Some of you may have heard through Facebook or on the blogs about Bryce Faulkner, a college-aged man from Arkansas who many believe has been coerced to attend an ex-gay program. As far as we know, Bryce is not a minor, but is a college-age young adult.
According to Waymon Hudson over at the Bilerico Project,
The request to join a new group came through my Facebook page. The group was called “Friends of Bryce“, which could have been anything, but had a note attached that said “Please Help.”
When I clicked over to the group, an all too familiar tale unfolded. Bryce Faulkner, a young gay man from Arkansas, had gone missing after his parents had discovered he was gay. They had gotten into their college-aged son’s email account and discovered messages between Bryce and his boyfriend.
The parents then gave Bryce an ultimatum- enter an extensive and severe “therapy” program or lose all their support for college and living expenses. For a young man from a conservative small town whose entire life, including his job, was tied to his parents, who had nowhere to go and no one to turn to, there really was no choice.
Bryce was sent to 14 week long conversion therapy camp and has not been heard from again.
Lots of people have commented on the blog entry and there is even a letter writing campaign to Bryce’s parents encouraged by at least one web site. Christine Bakke, who co-founded/co-lead Beyond Ex-Gay with me, encouraged me to share some thoughts from a recent conversation she and I had. I did so in the forms of a comment (a very long comment) that I thought I would repost as a blog entry.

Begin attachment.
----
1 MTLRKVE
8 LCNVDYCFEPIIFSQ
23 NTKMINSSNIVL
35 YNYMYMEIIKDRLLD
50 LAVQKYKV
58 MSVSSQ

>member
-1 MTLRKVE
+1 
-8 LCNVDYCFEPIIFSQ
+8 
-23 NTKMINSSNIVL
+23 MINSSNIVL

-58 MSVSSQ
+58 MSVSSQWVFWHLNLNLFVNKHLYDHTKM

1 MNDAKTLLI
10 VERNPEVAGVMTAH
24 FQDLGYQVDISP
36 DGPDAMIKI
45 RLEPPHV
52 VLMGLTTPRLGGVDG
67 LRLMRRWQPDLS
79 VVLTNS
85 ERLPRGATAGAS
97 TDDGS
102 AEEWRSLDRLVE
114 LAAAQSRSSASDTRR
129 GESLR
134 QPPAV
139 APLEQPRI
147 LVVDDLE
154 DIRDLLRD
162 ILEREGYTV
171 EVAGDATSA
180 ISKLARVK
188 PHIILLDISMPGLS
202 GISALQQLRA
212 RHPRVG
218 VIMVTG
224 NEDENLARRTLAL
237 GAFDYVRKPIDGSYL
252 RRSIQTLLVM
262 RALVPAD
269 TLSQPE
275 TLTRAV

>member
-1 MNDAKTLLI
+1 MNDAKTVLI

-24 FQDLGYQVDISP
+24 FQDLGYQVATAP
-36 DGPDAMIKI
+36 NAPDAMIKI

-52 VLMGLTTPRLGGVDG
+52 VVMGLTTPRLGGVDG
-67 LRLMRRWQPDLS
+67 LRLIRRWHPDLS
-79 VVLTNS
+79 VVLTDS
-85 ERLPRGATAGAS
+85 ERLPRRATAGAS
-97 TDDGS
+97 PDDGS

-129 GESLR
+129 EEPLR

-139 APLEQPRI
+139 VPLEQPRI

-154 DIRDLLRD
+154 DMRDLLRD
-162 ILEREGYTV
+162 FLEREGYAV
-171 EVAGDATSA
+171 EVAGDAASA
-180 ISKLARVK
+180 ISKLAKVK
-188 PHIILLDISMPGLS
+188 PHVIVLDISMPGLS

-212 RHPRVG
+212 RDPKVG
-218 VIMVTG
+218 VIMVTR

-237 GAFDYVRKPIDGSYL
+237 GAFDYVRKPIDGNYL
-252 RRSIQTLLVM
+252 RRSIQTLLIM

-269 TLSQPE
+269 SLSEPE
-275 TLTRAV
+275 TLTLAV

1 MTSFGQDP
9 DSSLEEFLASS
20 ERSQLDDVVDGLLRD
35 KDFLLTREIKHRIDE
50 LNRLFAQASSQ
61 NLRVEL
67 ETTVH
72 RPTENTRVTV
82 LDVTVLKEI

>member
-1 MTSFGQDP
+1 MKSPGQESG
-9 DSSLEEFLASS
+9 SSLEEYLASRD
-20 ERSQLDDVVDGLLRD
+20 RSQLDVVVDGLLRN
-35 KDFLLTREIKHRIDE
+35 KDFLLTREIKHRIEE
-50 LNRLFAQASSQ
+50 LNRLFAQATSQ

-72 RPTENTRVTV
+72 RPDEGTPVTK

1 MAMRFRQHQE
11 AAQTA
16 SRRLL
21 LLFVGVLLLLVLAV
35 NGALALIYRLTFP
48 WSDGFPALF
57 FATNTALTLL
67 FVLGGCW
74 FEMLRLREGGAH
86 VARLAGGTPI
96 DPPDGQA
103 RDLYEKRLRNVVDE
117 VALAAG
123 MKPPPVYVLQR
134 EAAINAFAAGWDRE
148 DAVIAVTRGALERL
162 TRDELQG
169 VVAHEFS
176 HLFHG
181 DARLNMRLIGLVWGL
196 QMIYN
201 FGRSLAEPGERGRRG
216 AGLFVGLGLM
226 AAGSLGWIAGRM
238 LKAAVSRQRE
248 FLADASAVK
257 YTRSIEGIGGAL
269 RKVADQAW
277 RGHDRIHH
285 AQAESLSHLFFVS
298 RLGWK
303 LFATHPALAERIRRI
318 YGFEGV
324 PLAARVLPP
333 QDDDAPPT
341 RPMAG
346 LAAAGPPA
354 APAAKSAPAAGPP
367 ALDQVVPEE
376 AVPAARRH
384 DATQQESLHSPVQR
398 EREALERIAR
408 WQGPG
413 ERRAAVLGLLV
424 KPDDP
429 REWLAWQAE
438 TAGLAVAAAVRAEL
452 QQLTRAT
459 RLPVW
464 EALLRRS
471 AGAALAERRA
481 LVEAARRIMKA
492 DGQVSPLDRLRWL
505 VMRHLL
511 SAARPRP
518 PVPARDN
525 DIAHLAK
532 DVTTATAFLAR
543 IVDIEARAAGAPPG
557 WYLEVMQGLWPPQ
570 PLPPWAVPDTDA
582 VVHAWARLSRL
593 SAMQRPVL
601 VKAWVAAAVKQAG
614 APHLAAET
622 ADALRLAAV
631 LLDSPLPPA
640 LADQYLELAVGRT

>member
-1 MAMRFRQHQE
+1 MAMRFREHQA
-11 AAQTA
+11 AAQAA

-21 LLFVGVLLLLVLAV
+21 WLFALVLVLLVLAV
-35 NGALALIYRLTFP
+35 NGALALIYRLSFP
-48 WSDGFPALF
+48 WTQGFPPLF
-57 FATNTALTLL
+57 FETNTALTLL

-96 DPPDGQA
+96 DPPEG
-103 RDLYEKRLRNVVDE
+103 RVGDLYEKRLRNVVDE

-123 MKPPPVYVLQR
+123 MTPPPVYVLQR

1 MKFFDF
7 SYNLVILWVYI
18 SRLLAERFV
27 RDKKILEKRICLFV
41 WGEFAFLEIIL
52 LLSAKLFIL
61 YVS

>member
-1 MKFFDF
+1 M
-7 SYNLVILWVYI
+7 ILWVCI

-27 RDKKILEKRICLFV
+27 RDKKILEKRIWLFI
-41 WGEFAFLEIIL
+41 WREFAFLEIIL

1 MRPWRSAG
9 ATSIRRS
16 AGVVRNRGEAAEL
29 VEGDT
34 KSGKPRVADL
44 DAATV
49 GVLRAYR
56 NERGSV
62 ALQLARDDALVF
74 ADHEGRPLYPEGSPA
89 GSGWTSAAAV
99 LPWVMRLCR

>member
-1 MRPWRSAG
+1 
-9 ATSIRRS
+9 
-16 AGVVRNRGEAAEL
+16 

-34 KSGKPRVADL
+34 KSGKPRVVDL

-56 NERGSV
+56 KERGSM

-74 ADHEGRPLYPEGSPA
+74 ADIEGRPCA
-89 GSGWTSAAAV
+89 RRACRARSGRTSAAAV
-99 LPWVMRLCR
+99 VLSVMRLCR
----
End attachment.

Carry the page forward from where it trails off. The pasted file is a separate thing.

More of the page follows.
Waymon, thank you for blogging about Bryce and for facilitating this discussion. Christine Bakke and I had a long talk recently about the various types of ex-gay survivors.
The vast majority of people who go to these programs do so as adults who willingly seek to “de-gay” themselves for all sorts of reasons. (Check out this article at Beyond Ex-Gay where I list the many things that compelled me to go ex-gay– and here is the video with the similar info- )
Some teenagers, minors, have been forced against their will to see “therapists,” ministers, counselors and even attend Christian ex-gay camps. Although the Love in Action (LIA) Refuge for minors program closed back in spring 2007, there are other Christian boot camps around the US that offer “help” for all sorts of issues–drugs, alcohol, etc and sadly the parents of lesbian, gay, bisexual and transgender teens send their childrent to these camps to get straightened out.
College-age young adults like Bryce can get coerced by parents who threaten to withhold financial support should the child come out and not pursue an ex-gay path.
Of the well over 1,000 ex-gay survivors I have met in North America, Europe and the UK, this last category of college-aged folks coerced to attend often come out of the programs the least harmed. Since they are not fully invested in the process, and they are a little older than a younger teen, they typically have the inner resources necessary to get through the programming and still maintain their sense of self. They also often bring a healthy skepticism that creates problems for the folks running these programs.